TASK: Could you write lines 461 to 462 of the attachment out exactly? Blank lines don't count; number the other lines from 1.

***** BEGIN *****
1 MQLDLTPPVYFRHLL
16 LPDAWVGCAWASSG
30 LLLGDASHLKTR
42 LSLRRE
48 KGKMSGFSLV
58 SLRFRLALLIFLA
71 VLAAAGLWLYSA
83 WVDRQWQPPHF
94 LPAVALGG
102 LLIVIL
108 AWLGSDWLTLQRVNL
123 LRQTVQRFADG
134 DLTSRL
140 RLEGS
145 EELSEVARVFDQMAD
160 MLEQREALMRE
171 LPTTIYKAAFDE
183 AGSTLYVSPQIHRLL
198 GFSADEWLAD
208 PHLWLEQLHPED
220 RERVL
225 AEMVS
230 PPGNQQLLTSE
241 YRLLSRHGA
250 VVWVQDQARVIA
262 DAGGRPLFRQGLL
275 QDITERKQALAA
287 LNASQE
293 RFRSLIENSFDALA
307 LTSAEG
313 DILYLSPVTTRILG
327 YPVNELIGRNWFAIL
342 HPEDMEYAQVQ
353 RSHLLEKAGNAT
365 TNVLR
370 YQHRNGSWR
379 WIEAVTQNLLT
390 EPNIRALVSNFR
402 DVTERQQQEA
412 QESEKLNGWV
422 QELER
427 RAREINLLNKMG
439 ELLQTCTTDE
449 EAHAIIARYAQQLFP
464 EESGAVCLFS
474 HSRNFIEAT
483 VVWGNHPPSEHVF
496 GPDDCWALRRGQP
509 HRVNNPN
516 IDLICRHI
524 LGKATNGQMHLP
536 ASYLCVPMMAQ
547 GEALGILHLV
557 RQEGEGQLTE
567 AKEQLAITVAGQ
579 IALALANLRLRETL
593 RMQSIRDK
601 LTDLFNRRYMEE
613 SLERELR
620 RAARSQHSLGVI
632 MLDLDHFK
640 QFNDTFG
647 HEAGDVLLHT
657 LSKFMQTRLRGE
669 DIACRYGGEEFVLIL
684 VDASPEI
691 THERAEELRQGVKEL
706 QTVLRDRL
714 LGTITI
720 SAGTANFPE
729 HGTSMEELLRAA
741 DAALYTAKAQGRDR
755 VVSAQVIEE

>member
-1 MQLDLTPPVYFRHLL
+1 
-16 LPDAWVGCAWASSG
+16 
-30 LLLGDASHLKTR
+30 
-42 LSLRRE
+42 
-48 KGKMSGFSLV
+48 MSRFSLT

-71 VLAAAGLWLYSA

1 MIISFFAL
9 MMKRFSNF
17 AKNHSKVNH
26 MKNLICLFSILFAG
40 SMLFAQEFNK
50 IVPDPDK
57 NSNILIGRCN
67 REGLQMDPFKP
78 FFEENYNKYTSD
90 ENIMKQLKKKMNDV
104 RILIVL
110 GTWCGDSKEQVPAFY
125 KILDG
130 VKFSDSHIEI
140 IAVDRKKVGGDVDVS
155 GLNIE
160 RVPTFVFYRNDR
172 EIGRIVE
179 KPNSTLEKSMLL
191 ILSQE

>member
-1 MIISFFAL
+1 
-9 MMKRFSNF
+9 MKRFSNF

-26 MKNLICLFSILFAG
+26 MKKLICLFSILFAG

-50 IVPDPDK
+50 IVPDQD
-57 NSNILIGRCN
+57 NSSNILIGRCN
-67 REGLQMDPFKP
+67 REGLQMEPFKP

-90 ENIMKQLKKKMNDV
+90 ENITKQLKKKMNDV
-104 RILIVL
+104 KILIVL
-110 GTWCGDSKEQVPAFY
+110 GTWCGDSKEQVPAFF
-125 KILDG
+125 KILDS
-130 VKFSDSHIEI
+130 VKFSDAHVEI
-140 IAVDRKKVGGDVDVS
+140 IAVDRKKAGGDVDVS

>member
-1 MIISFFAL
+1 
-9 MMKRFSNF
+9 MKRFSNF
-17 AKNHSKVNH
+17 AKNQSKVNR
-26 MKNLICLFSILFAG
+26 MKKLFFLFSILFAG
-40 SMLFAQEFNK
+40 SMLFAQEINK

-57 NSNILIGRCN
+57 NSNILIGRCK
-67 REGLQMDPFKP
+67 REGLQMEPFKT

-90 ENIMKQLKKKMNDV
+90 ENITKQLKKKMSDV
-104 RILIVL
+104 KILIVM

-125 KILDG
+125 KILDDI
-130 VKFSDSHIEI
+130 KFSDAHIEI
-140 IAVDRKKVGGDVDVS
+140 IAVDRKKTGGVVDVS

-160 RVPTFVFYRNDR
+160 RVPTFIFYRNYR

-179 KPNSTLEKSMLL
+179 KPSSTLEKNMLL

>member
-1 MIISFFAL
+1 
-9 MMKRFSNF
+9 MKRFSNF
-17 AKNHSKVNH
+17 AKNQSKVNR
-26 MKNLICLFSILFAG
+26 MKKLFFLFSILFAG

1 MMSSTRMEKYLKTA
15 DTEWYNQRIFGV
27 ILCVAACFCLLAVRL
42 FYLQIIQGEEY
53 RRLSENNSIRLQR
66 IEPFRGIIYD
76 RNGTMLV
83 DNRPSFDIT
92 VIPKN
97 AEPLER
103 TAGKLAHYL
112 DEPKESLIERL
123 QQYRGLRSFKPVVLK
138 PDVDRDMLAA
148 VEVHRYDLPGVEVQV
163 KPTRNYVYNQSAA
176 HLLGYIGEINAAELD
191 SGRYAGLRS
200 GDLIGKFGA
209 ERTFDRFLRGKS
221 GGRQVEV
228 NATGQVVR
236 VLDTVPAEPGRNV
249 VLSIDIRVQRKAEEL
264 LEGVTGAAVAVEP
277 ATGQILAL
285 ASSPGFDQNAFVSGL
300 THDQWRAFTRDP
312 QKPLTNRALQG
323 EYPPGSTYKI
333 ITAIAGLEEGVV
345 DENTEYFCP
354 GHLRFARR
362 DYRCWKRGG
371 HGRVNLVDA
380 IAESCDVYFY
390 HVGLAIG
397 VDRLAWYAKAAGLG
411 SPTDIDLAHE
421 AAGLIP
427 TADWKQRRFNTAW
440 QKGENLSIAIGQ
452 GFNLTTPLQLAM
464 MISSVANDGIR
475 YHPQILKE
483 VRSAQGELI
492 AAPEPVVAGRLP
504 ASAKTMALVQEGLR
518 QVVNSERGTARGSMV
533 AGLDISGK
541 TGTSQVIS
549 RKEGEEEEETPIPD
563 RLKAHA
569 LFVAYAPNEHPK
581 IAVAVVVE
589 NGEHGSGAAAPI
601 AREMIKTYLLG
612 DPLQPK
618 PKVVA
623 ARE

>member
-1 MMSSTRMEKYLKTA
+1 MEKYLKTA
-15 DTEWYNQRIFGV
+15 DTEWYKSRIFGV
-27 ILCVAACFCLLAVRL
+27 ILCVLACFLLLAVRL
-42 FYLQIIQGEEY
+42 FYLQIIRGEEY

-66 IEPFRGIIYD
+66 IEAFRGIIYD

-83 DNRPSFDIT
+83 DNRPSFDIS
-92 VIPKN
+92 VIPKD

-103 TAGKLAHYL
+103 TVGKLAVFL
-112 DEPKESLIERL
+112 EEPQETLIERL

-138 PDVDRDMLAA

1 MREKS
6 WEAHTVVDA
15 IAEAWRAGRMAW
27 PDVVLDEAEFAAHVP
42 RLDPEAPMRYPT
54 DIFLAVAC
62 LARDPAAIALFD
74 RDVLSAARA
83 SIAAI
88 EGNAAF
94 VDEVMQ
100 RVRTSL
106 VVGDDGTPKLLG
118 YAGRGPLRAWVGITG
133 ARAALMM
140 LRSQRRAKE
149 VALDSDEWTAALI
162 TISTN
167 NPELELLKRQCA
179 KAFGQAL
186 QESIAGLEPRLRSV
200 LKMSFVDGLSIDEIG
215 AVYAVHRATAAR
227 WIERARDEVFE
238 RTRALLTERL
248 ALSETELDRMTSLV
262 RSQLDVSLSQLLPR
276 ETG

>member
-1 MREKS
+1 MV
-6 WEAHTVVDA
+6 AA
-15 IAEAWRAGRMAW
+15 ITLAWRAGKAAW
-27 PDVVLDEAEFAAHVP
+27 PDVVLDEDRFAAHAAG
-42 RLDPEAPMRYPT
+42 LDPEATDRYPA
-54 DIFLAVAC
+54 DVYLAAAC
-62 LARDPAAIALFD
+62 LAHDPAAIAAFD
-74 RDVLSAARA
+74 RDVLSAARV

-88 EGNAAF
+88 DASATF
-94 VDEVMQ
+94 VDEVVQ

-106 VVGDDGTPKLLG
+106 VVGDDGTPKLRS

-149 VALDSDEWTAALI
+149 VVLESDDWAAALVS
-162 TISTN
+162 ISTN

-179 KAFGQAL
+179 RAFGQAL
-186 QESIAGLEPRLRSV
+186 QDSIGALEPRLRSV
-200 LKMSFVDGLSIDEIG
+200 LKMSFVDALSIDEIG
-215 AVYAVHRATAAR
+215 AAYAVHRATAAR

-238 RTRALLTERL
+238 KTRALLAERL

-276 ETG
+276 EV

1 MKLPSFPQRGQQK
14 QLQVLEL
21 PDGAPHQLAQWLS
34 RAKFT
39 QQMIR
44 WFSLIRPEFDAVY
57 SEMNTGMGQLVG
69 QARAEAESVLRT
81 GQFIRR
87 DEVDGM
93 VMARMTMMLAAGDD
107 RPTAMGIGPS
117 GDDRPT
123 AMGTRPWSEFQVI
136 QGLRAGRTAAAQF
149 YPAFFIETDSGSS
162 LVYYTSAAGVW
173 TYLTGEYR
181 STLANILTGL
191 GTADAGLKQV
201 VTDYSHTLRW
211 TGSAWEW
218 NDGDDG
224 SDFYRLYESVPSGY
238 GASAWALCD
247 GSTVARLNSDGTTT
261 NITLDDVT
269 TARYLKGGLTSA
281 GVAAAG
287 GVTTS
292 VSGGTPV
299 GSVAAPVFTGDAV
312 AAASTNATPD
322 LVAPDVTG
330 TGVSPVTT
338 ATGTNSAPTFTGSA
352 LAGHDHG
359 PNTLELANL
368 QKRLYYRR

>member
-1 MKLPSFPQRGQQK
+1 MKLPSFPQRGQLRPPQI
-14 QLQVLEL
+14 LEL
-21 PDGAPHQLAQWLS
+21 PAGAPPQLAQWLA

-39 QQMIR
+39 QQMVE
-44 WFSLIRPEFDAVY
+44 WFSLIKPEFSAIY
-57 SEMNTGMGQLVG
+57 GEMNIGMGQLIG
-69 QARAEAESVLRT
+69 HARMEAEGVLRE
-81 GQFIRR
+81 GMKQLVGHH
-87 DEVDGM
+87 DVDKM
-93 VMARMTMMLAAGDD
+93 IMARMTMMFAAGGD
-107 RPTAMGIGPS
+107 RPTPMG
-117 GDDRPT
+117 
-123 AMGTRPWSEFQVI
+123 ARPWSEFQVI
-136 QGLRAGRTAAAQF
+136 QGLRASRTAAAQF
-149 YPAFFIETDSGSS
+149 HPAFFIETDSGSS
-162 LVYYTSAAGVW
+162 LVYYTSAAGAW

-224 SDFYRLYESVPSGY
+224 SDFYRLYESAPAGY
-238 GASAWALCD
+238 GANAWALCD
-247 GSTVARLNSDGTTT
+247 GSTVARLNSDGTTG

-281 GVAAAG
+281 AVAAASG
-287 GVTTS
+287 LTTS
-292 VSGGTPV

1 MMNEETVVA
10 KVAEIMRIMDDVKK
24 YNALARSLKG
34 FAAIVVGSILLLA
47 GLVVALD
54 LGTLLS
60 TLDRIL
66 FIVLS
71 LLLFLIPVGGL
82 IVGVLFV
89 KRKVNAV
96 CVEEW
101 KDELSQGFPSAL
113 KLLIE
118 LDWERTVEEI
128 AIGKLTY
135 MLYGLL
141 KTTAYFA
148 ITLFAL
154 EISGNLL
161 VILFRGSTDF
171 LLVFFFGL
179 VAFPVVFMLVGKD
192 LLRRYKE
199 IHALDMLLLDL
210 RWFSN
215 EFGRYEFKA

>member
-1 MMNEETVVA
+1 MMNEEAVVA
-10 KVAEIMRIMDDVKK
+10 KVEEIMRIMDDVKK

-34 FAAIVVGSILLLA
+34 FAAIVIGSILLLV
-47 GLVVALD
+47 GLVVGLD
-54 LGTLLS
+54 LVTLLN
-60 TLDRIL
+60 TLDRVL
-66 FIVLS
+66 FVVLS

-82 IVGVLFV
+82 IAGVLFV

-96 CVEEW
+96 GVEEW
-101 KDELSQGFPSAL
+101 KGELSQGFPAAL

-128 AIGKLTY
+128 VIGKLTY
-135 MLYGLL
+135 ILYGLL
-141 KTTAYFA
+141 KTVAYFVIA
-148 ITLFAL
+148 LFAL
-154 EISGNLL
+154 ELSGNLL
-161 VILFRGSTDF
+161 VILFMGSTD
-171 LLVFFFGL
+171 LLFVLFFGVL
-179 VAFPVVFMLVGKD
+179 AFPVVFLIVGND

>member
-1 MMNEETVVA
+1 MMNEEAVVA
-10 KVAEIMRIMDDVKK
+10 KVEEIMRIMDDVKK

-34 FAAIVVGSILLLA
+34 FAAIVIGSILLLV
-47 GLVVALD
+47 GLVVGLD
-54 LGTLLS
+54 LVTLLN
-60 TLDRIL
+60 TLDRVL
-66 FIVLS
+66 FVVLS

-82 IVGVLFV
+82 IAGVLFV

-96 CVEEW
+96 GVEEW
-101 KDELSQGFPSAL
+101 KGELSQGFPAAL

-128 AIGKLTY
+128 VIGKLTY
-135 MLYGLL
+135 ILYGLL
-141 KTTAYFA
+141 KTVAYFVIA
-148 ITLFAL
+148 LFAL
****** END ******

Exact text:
-179 VAFPVVFMLVGKD
+179 AFPVVFLIVGND